Film: Death Wish

He wants the filth off the streets. If the police can't do it, he will... his way.

"People like the idea of revenge. You ever hear the expression 'The best revenge is living well'? It means supposedly the best way to get back at someone is just by being happy and successful in your own life. Sounds nice. Doesn't really work on that Charles Bronson-kinda level, you know what I mean? Those movies where his whole family just gets wiped out by some street scum. You think you could go up to him, 'Charlie, forget about the .357. What you need is a custom-made suit and a convertible. New carpeting, french doors, a divan! That'll show those punks!'"

Death Wish is a 1974 action-crime-drama film based on the 1972 novel by Brian Garfield (who also wrote Death Sentence). The film was directed by Michael Winner and stars Charles Bronson (the actor, not the prisoner).

The film was a major commercial success and generated a movie franchise lasting four sequels over a twenty-year period. The film was denounced by critics as advocating vigilantism and unlimited punishment to criminals (and by Garfield - see Creator Backlash below), but it was seen as echoing a growing mood in the United States as crime rose during the 1970s.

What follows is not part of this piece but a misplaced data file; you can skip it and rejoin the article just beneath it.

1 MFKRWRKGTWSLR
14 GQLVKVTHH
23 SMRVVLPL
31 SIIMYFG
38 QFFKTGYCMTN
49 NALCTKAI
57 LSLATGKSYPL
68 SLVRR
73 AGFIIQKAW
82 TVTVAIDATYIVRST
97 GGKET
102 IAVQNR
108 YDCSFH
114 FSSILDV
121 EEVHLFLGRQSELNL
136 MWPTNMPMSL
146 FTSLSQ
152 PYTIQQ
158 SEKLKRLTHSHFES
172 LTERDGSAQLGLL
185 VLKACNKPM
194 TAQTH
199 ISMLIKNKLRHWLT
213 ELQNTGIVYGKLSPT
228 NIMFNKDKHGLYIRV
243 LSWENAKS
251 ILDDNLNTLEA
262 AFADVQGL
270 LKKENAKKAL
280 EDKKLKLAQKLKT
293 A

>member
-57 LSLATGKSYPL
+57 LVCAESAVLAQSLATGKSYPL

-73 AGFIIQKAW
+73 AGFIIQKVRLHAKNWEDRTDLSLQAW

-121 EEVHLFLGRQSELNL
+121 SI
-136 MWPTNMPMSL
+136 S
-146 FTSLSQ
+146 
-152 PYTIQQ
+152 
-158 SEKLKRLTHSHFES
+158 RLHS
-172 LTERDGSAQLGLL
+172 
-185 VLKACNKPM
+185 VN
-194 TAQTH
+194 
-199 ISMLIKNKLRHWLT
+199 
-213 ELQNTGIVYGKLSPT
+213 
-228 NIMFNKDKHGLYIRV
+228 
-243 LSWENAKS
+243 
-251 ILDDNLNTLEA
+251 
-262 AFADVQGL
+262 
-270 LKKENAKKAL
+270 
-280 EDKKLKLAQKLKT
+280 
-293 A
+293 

The Death Wish Pentalogy:

For a character with a death wish, see Death Seeker.


These movies provide examples of:

  • Acid Pool: Kersey uses this to finish off Tommy O'Shea in the final kill of the series.
  • Actionized Sequel: Death Wish 3 and the actionizing goes even further with 4 and 5.
  • Agony of the Feet: Paul puts a board full of nails on front of his bathroom window for burglars. It doesn't take long before one steps on it.
  • Attempted Rape: There are some rapists that Paul manages to shoot before they can start anything.
  • Badass: Paul. By the series end he's a Badass Grandpa too.
  • Beware the Nice Ones: Paul is a pacifist, but he learned to use guns during his younger years as a combat medic in the Korean War. And it shows.
  • The Big Rotten Apple: the first, third, and fifth films.
  • Cartwright Curse: One of the series' most notorious traits. See Disposable Woman entry below. About the only woman close to Kersey who DOESN'T end up dead is his girlfriend in the second film and even then, she leaves him after finding out that he's a vigilante.
  • Concealment Equals Cover: Averted in 2 and 3, with fatal results for those who try it against Kersey.